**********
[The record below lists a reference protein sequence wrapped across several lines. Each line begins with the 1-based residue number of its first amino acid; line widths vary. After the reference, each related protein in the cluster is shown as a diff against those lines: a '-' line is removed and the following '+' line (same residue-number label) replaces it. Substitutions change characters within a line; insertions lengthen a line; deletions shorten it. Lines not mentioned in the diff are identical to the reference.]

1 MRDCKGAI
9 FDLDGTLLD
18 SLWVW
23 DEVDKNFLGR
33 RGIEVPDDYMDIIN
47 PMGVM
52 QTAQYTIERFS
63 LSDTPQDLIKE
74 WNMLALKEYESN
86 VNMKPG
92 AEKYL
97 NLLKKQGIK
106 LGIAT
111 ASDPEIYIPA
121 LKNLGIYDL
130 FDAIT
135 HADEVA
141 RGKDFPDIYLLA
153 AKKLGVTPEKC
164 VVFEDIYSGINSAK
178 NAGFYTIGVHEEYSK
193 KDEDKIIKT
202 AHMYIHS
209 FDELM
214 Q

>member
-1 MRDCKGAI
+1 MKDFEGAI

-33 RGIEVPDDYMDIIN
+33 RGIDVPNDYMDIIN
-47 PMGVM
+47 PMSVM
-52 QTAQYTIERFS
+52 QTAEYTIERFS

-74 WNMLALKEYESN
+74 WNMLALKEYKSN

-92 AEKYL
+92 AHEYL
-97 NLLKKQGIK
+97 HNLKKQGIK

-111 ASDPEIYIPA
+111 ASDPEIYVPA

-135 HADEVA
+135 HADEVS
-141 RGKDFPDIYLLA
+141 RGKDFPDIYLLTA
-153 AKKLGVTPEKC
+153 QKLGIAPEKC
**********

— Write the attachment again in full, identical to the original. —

[The record below lists a reference protein sequence wrapped across several lines. Each line begins with the 1-based residue number of its first amino acid; line widths vary. After the reference, each related protein in the cluster is shown as a diff against those lines: a '-' line is removed and the following '+' line (same residue-number label) replaces it. Substitutions change characters within a line; insertions lengthen a line; deletions shorten it. Lines not mentioned in the diff are identical to the reference.]

1 MRDCKGAI
9 FDLDGTLLD
18 SLWVW
23 DEVDKNFLGR
33 RGIEVPDDYMDIIN
47 PMGVM
52 QTAQYTIERFS
63 LSDTPQDLIKE
74 WNMLALKEYESN
86 VNMKPG
92 AEKYL
97 NLLKKQGIK
106 LGIAT
111 ASDPEIYIPA
121 LKNLGIYDL
130 FDAIT
135 HADEVA
141 RGKDFPDIYLLA
153 AKKLGVTPEKC
164 VVFEDIYSGINSAK
178 NAGFYTIGVHEEYSK
193 KDEDKIIKT
202 AHMYIHS
209 FDELM
214 Q

>member
-1 MRDCKGAI
+1 MKDFEGAI

-33 RGIEVPDDYMDIIN
+33 RGIDVPNDYMDIIN
-47 PMGVM
+47 PMSVM
-52 QTAQYTIERFS
+52 QTAEYTIERFS

-74 WNMLALKEYESN
+74 WNMLALKEYKSN

-92 AEKYL
+92 AHEYL
-97 NLLKKQGIK
+97 HNLKKQGIK

-111 ASDPEIYIPA
+111 ASDPEIYVPA

-135 HADEVA
+135 HADEVS
-141 RGKDFPDIYLLA
+141 RGKDFPDIYLLTA
-153 AKKLGVTPEKC
+153 QKLGIAPEKC